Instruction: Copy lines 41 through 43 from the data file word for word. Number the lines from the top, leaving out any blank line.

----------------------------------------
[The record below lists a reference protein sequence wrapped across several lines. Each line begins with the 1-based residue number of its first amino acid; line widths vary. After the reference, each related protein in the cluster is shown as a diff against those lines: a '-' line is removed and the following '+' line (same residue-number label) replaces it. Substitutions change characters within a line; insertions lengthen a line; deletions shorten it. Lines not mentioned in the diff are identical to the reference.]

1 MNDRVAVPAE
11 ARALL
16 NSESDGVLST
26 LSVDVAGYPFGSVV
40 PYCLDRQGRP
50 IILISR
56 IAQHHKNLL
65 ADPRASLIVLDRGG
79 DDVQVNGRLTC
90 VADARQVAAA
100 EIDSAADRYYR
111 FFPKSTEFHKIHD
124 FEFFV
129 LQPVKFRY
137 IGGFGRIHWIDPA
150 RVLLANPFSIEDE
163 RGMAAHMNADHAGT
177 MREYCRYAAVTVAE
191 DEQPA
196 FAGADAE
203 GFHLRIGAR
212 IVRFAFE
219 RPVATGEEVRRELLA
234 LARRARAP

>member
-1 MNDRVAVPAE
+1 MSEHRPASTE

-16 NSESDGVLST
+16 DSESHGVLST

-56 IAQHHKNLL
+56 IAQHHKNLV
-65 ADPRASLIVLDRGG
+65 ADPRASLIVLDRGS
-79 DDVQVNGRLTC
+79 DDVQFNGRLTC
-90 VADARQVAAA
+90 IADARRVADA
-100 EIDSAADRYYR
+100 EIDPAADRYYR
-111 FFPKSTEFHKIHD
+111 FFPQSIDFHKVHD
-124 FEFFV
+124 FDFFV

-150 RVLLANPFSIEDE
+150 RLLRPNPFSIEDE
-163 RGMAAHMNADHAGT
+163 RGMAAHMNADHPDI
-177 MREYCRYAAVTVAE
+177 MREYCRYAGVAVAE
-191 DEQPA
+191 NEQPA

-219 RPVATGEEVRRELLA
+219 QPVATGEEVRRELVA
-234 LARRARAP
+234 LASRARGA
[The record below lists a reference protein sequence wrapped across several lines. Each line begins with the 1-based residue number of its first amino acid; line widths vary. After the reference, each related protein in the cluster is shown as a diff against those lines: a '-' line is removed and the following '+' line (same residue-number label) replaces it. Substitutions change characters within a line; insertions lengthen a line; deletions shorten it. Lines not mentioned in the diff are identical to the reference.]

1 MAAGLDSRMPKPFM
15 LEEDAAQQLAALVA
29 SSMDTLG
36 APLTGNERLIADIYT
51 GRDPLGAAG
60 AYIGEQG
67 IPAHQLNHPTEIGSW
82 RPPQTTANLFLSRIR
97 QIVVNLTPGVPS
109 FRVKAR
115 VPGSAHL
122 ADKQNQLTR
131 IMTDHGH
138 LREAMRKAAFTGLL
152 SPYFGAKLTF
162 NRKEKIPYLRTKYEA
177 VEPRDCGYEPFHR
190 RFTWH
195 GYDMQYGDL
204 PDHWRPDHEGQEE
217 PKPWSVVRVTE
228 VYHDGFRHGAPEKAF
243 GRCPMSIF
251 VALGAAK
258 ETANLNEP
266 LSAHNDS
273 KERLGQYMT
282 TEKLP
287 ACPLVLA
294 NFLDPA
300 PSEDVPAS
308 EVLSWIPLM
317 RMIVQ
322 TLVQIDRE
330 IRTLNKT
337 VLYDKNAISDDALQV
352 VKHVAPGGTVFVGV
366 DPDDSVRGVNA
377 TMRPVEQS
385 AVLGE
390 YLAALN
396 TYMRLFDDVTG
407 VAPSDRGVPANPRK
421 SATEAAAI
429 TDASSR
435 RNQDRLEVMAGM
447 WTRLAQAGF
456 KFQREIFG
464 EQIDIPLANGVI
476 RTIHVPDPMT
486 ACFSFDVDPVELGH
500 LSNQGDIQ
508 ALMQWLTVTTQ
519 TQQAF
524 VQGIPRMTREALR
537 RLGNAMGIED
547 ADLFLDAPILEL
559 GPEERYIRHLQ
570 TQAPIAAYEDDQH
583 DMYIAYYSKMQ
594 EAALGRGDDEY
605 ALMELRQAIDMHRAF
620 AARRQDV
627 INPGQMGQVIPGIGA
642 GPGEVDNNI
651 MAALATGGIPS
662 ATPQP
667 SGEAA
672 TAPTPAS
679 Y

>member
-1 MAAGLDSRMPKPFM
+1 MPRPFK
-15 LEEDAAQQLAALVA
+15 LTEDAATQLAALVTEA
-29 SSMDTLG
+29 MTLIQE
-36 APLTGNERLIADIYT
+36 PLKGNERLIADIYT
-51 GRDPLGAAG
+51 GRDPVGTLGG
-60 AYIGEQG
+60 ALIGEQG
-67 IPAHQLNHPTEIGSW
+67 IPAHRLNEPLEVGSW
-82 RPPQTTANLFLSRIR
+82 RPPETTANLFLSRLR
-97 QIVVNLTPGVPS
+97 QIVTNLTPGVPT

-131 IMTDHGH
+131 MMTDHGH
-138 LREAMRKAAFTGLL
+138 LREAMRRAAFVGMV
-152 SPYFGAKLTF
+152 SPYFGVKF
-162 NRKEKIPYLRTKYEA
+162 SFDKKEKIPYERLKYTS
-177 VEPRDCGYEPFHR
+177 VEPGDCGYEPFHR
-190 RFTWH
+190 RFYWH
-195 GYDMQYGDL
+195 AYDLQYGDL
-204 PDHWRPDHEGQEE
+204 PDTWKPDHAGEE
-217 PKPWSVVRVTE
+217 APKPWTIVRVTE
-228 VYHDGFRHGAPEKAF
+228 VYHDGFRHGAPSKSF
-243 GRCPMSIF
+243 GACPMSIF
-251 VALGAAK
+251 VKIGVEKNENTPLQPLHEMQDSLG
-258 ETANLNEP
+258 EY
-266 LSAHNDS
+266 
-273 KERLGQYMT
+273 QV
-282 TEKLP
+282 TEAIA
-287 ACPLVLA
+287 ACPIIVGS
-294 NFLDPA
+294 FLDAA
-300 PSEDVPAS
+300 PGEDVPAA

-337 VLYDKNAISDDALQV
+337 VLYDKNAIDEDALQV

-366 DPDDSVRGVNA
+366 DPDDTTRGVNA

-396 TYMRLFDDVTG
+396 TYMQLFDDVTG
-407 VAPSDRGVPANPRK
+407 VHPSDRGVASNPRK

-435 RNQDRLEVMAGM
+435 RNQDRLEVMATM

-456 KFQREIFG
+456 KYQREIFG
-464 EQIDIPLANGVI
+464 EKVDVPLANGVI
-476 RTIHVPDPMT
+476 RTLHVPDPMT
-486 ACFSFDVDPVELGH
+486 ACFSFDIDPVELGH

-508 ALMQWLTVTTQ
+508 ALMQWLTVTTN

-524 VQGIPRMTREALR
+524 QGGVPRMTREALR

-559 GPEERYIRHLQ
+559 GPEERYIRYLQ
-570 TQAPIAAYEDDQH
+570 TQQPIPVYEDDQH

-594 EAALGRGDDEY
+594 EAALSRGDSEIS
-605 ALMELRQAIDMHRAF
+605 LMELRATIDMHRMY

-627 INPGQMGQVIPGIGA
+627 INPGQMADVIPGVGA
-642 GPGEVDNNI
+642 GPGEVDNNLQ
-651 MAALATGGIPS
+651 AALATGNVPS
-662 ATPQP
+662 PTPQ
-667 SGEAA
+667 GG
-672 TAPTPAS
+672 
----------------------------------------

-111 FFPKSTEFHKIHD
+111 FFPQSIDFHKVHD
-124 FEFFV